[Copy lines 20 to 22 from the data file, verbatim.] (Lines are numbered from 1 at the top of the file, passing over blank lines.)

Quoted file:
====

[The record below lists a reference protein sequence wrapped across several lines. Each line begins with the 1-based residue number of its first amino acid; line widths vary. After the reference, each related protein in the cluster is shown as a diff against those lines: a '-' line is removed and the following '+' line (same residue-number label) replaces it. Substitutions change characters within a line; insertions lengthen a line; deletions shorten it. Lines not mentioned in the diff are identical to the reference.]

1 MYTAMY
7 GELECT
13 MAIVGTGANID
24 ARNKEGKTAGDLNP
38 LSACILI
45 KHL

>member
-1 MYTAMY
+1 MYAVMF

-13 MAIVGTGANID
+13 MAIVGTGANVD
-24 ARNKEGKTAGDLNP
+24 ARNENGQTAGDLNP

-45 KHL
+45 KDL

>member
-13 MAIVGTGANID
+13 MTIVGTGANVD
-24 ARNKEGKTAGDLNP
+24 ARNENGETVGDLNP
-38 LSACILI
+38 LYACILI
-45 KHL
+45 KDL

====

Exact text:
-24 ARNKEGKTAGDLNP
+24 ARNENGETVGDLNP
-38 LSACILI